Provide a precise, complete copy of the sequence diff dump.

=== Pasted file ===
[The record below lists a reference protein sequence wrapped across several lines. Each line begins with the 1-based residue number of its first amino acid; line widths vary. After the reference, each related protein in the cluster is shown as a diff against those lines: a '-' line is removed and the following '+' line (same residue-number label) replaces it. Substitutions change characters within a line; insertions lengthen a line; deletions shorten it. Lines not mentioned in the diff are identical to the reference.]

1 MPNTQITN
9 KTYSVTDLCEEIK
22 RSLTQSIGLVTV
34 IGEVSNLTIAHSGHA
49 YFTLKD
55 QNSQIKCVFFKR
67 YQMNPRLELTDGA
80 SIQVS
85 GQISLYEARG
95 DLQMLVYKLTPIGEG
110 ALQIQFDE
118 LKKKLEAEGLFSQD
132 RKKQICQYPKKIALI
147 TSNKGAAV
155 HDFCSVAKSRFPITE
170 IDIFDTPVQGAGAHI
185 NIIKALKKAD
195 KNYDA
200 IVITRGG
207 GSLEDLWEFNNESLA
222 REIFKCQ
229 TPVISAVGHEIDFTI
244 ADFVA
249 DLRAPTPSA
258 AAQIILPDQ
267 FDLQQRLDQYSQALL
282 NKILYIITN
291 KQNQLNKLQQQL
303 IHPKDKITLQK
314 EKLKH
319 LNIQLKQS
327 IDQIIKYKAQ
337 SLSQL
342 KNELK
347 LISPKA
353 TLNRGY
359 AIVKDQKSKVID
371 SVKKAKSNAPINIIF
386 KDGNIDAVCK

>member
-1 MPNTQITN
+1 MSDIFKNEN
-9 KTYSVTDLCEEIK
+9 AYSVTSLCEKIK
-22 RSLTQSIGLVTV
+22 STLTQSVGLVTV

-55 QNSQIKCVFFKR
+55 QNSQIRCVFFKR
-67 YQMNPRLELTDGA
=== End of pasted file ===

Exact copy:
[The record below lists a reference protein sequence wrapped across several lines. Each line begins with the 1-based residue number of its first amino acid; line widths vary. After the reference, each related protein in the cluster is shown as a diff against those lines: a '-' line is removed and the following '+' line (same residue-number label) replaces it. Substitutions change characters within a line; insertions lengthen a line; deletions shorten it. Lines not mentioned in the diff are identical to the reference.]

1 MPNTQITN
9 KTYSVTDLCEEIK
22 RSLTQSIGLVTV
34 IGEVSNLTIAHSGHA
49 YFTLKD
55 QNSQIKCVFFKR
67 YQMNPRLELTDGA
80 SIQVS
85 GQISLYEARG
95 DLQMLVYKLTPIGEG
110 ALQIQFDE
118 LKKKLEAEGLFSQD
132 RKKQICQYPKKIALI
147 TSNKGAAV
155 HDFCSVAKSRFPITE
170 IDIFDTPVQGAGAHI
185 NIIKALKKAD
195 KNYDA
200 IVITRGG
207 GSLEDLWEFNNESLA
222 REIFKCQ
229 TPVISAVGHEIDFTI
244 ADFVA
249 DLRAPTPSA
258 AAQIILPDQ
267 FDLQQRLDQYSQALL
282 NKILYIITN
291 KQNQLNKLQQQL
303 IHPKDKITLQK
314 EKLKH
319 LNIQLKQS
327 IDQIIKYKAQ
337 SLSQL
342 KNELK
347 LISPKA
353 TLNRGY
359 AIVKDQKSKVID
371 SVKKAKSNAPINIIF
386 KDGNIDAVCK

>member
-1 MPNTQITN
+1 MSDIFKNEN
-9 KTYSVTDLCEEIK
+9 AYSVTSLCEKIK
-22 RSLTQSIGLVTV
+22 STLTQSVGLVTV

-55 QNSQIKCVFFKR
+55 QNSQIRCVFFKR
-67 YQMNPRLELTDGA